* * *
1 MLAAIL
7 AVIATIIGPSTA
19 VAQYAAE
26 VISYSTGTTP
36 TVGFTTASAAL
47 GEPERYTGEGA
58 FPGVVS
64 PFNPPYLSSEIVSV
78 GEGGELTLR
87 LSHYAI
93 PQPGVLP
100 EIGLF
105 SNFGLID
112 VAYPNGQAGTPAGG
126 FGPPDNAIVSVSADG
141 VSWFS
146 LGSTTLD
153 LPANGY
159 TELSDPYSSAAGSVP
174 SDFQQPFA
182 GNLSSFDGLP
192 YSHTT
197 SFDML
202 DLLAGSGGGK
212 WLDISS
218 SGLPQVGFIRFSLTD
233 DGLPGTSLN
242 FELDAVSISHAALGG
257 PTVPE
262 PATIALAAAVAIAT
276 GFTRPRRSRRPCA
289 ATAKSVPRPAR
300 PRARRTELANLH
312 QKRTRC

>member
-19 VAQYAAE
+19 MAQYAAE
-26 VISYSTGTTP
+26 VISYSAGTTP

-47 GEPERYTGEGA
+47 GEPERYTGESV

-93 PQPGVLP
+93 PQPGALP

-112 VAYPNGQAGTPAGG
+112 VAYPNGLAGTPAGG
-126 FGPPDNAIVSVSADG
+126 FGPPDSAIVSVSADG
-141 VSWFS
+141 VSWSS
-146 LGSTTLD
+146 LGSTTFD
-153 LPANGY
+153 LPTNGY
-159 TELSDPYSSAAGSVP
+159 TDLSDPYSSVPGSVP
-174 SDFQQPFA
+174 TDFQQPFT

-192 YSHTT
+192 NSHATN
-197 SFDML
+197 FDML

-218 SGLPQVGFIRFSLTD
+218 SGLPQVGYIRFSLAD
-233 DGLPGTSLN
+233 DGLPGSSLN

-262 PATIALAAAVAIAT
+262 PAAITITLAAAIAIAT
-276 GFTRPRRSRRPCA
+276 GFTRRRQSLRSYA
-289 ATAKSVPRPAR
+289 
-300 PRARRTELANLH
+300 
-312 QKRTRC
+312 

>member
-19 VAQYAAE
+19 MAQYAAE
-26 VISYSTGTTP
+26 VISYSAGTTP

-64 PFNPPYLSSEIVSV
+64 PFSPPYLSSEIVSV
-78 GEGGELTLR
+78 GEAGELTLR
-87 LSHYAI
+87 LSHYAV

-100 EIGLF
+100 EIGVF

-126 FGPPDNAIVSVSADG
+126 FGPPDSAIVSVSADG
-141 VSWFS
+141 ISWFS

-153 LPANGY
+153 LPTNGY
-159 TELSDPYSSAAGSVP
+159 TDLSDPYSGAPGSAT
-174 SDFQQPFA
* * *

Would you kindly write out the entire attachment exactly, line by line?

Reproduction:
1 MLAAIL
7 AVIATIIGPSTA
19 VAQYAAE
26 VISYSTGTTP
36 TVGFTTASAAL
47 GEPERYTGEGA
58 FPGVVS
64 PFNPPYLSSEIVSV
78 GEGGELTLR
87 LSHYAI
93 PQPGVLP
100 EIGLF
105 SNFGLID
112 VAYPNGQAGTPAGG
126 FGPPDNAIVSVSADG
141 VSWFS
146 LGSTTLD
153 LPANGY
159 TELSDPYSSAAGSVP
174 SDFQQPFA
182 GNLSSFDGLP
192 YSHTT
197 SFDML
202 DLLAGSGGGK
212 WLDISS
218 SGLPQVGFIRFSLTD
233 DGLPGTSLN
242 FELDAVSISHAALGG
257 PTVPE
262 PATIALAAAVAIAT
276 GFTRPRRSRRPCA
289 ATAKSVPRPAR
300 PRARRTELANLH
312 QKRTRC

>member
-19 VAQYAAE
+19 MAQYAAE
-26 VISYSTGTTP
+26 VISYSAGTTP

-47 GEPERYTGEGA
+47 GEPERYTGESV

-93 PQPGVLP
+93 PQPGALP

-112 VAYPNGQAGTPAGG
+112 VAYPNGLAGTPAGG
-126 FGPPDNAIVSVSADG
+126 FGPPDSAIVSVSADG
-141 VSWFS
+141 VSWSS
-146 LGSTTLD
+146 LGSTTFD
-153 LPANGY
+153 LPTNGY
-159 TELSDPYSSAAGSVP
+159 TDLSDPYSSVPGSVP
-174 SDFQQPFA
+174 TDFQQPFT

-192 YSHTT
+192 NSHATN
-197 SFDML
+197 FDML

-218 SGLPQVGFIRFSLTD
+218 SGLPQVGYIRFSLAD
-233 DGLPGTSLN
+233 DGLPGSSLN

-262 PATIALAAAVAIAT
+262 PAAITITLAAAIAIAT
-276 GFTRPRRSRRPCA
+276 GFTRRRQSLRSYA
-289 ATAKSVPRPAR
+289 
-300 PRARRTELANLH
+300 
-312 QKRTRC
+312 

>member
-19 VAQYAAE
+19 MAQYAAE
-26 VISYSTGTTP
+26 VISYSAGTTP

-64 PFNPPYLSSEIVSV
+64 PFSPPYLSSEIVSV
-78 GEGGELTLR
+78 GEAGELTLR
-87 LSHYAI
+87 LSHYAV

-100 EIGLF
+100 EIGVF

-126 FGPPDNAIVSVSADG
+126 FGPPDSAIVSVSADG
-141 VSWFS
+141 ISWFS

-153 LPANGY
+153 LPTNGY
-159 TELSDPYSSAAGSVP
+159 TDLSDPYSGAPGSAT
-174 SDFQQPFA